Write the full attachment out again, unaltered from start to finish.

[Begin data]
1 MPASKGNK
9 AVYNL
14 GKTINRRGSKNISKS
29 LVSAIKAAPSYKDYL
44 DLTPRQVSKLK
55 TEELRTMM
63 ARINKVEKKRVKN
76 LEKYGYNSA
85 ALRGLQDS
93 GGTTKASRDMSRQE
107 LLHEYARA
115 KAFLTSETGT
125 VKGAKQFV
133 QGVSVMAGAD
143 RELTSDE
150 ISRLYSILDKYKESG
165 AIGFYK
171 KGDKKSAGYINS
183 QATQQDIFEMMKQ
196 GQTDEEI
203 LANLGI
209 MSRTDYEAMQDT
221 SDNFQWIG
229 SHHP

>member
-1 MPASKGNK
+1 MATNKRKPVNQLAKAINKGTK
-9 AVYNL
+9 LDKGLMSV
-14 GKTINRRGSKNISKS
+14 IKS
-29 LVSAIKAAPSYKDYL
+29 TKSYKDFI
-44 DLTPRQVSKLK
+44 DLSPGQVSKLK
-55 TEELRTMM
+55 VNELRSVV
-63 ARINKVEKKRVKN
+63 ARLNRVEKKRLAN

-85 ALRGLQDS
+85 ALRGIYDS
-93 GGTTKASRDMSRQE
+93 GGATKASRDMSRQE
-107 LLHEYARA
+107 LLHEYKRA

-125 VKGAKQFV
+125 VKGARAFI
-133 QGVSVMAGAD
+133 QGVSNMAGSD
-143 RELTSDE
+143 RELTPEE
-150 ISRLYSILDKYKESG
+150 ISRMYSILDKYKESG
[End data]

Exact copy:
1 MPASKGNK
9 AVYNL
14 GKTINRRGSKNISKS
29 LVSAIKAAPSYKDYL
44 DLTPRQVSKLK
55 TEELRTMM
63 ARINKVEKKRVKN
76 LEKYGYNSA
85 ALRGLQDS
93 GGTTKASRDMSRQE
107 LLHEYARA
115 KAFLTSETGT
125 VKGAKQFV
133 QGVSVMAGAD
143 RELTSDE
150 ISRLYSILDKYKESG
165 AIGFYK
171 KGDKKSAGYINS
183 QATQQDIFEMMKQ
196 GQTDEEI
203 LANLGI
209 MSRTDYEAMQDT
221 SDNFQWIG
229 SHHP

>member
-1 MPASKGNK
+1 MATNKRKPVNQLAKAINKGTK
-9 AVYNL
+9 LDKGLMSV
-14 GKTINRRGSKNISKS
+14 IKS
-29 LVSAIKAAPSYKDYL
+29 TKSYKDFI
-44 DLTPRQVSKLK
+44 DLSPGQVSKLK
-55 TEELRTMM
+55 VNELRSVV
-63 ARINKVEKKRVKN
+63 ARLNRVEKKRLAN

-85 ALRGLQDS
+85 ALRGIYDS
-93 GGTTKASRDMSRQE
+93 GGATKASRDMSRQE
-107 LLHEYARA
+107 LLHEYKRA

-125 VKGAKQFV
+125 VKGARAFI
-133 QGVSVMAGAD
+133 QGVSNMAGSD
-143 RELTSDE
+143 RELTPEE
-150 ISRLYSILDKYKESG
+150 ISRMYSILDKYKESG